37 results for Adamson, Carole

  • CSWEANZ : fit & proper survey results

    Hughes, Catherine; Staniforth, Barbara; Adamson, Carole; Hancox, John; McNabb, David (2016-11)

    Conference item
    Unitec

    [2nd slide] Your feedback is important as it will assist us to: 1. Gain a picture of the processes that Schools of Social Work currently use in selection processes and declining applications, as well as ongoing assessment of fit and proper criteria within programmes. 2. Identify the fit and proper issues that emerge for Schools of Social Work. 3. Assist in the preparation of a report for CSWEANZ that will enable Schools to develop a shared understanding of the issues and to participate and contribute to national debate and development. Part ONE of the survey relates to the process of assessing fit and proper criteria on selection of candidates. Part TWO identifies the formal processes your institute engages throughout the four years of social work programme to manage academic performance and disciplinary processes. Part THREE examines the embedded processes of assessment for fit and proper criteria used within the degree.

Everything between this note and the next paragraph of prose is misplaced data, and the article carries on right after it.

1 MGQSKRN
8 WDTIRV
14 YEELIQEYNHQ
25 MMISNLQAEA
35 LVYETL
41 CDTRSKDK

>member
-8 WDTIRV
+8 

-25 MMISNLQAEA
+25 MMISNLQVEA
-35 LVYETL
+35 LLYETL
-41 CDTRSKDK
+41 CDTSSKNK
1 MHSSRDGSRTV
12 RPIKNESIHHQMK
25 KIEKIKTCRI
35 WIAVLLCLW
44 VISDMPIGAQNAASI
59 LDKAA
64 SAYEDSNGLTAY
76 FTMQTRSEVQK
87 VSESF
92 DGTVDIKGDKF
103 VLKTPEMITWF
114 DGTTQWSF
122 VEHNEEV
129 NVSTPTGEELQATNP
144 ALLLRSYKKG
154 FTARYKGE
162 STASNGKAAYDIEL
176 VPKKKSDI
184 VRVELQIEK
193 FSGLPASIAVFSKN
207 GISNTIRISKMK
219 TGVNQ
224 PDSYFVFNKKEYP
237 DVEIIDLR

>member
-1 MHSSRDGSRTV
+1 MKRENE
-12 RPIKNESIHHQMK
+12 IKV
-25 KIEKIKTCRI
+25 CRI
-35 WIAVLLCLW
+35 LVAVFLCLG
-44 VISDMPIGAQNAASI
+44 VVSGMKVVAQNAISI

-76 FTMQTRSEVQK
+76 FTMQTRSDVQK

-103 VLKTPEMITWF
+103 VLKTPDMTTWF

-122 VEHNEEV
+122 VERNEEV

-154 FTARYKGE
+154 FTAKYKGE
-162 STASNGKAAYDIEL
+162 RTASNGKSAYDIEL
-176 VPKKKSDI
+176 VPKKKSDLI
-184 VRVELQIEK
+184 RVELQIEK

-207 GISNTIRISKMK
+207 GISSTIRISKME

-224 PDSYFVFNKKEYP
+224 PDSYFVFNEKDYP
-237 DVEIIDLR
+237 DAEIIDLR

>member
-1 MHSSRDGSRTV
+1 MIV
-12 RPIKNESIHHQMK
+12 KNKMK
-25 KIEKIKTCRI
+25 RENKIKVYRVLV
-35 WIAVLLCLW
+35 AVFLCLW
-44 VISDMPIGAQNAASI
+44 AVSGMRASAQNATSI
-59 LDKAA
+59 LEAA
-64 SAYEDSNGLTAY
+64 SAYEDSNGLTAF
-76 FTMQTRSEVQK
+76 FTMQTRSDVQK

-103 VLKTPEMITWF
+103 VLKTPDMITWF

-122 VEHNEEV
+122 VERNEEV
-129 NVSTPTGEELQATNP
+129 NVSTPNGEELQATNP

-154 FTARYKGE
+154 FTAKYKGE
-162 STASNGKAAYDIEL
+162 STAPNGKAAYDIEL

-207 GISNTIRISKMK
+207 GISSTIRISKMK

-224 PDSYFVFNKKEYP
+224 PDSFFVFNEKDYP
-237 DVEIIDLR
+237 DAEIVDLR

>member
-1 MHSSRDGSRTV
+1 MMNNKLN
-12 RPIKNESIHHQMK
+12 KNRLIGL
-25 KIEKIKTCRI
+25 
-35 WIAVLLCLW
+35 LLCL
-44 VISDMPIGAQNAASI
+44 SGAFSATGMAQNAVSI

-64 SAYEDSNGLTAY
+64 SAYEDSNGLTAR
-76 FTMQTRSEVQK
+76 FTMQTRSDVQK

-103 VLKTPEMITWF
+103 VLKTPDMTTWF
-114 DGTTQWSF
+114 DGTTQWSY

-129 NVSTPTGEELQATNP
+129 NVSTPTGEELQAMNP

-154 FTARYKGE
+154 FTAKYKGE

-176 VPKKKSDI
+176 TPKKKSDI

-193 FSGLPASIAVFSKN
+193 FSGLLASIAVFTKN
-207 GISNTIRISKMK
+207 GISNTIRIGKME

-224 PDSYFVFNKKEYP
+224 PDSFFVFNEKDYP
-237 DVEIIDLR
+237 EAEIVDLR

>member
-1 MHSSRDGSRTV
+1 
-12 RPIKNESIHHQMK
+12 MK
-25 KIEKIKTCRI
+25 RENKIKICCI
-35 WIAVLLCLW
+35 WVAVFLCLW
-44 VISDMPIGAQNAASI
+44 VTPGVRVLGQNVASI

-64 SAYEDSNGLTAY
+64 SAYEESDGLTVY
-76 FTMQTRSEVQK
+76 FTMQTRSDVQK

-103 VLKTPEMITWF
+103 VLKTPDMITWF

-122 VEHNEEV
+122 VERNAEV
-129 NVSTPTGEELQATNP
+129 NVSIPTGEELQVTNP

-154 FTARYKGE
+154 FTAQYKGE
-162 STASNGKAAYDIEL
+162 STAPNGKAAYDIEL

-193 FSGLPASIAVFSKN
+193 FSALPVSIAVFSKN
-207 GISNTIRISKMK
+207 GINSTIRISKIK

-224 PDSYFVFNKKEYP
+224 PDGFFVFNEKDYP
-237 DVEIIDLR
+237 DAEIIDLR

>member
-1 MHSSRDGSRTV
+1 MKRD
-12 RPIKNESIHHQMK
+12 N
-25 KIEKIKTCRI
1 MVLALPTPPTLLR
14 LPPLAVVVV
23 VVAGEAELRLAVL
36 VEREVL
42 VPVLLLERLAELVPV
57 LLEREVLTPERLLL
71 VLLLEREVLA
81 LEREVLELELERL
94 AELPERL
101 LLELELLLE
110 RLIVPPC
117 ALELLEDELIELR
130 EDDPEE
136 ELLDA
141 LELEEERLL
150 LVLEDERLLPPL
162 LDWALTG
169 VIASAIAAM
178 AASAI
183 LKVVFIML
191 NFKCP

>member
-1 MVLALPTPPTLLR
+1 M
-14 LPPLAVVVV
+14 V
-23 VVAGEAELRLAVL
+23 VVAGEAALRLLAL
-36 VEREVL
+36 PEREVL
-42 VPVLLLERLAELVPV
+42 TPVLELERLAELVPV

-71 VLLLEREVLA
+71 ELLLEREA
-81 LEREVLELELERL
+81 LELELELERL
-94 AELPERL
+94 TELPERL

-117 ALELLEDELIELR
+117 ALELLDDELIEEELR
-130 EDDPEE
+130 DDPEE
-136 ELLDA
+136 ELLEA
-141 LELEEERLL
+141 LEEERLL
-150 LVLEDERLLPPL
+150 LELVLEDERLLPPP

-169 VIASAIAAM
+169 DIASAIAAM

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  • Complexity and context : staff support systems in mental health after critical incidents and traumatic events : a thesis presented in partial fulfilment of the requirement for the degree of Doctor of Philosophy in Social Work, School of Sociology, Social Policy and Social Work, Massey University, Wellington, New Zealand

    Adamson, Carole

    Thesis
    Massey University